This winter is kicking some serious ass and taking its toll on all of us.
With roofs collapsing here and there in Michigan, a local news station did a piece on how to check for signs that your roof might be under stress. Number one sign? Your doors will no longer close. A quick check of the four hallway doors informed us that our roof was indeed under stress. None of the doors would close. The roof raking was not enough.
So it was back on the roof.
The roof was now somewhat cleared, the driveway was salted and drivable, and we were off for dinner and the symphony. Usually we just wing it for dinner locations but with the Boat Show in town, we thought a dinner reservation might be in order. The Open Table website didn't show any availability at Mangiamo but a voice message left on their reservation line garnered us a spot.
We started with bruschetta but disappointingly, it arrived in a do-it-yourself form.
Still beautiful, but a bit of work to put it together.
Pasta was the order of the day, and this fantastic winter dish was back on the menu ~ butternut squash stuffed ravioli. I never use the phrase "it was to die for" because I hate the expression. So let's just say this dish is well worth a visit to Mangiamo.
Time for the symphony! We were disappointed that David Lockington would not be here but were overall quite taken with the guest conductor, Andrew Grams, by the time the concert was over. He walked out with his left arm bent at his waist with his fist clenched, his baton in his right hand. He was animated, dramatic, and altogether fun to watch.
Just a few comments about the music. Brahms wrote only one violin concerto and he wrote it for a friend of his. And he apparently (obviously?) composed it to show off the skills of his friend, violinist Joseph Joachim. Technically, it is superb. One can hear glimpses of Brahms in the orchestra but the solo part is all technique, especially in the first movement. And yes, violonist Augustin Hadelich is incredible, as he proved during his encore, flawlessly performing Paganini's Caprice #5. Again, a technical and impressive masterly performance.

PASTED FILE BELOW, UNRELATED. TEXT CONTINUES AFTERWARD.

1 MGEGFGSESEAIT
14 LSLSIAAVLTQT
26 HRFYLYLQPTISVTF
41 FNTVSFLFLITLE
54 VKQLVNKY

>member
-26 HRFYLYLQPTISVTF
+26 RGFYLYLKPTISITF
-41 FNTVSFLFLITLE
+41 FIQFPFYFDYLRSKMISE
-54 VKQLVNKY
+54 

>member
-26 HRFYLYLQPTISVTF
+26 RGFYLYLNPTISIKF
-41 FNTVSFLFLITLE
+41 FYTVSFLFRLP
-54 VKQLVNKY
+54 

The second work of the night was Bartok's Concerto for Orchestra. It was interesting to hear individual instruments/sections highlighted and it was impressive overall but again, we were not swept away. I'm sure this is sacrilege to fans of the composition, but other than parts of the fourth and fifth movements, it all seemed somewhat randomly constructed.
Some music can bring you to tears just through its sheer beauty, but tonight was not that night. It was technically amazing but it did not touch our souls.
But that was last night, and today brought us Sunday brunch with our son, Matt, and his girlfriend, Rachael.
The Winchester offers Sunday brunch complete with a Bloody Mary/Mimosa Bar. Your server brings you the alcohol and you belly up to the bar to make the drink yourself. Bloody Marys all around.
Two items off the Sunday brunch menu ~ steak & eggs (with a secret, delicious aioli) and bratwurst burger. And two items off the menu ~ fish & chips and mushroom & swiss cheese burger.
Leftovers can now be carried home in an eco-friendly container displaying the iconic Winchester logo. We wish more restaurants would be as eco-friendly as The Winchester (hint ~ lose the styrofoam, everyone).
On the way home, we found these people on Reeds Lake defining their own version of fun.
Go find your auger and your own fun, and know that spring will actually come again.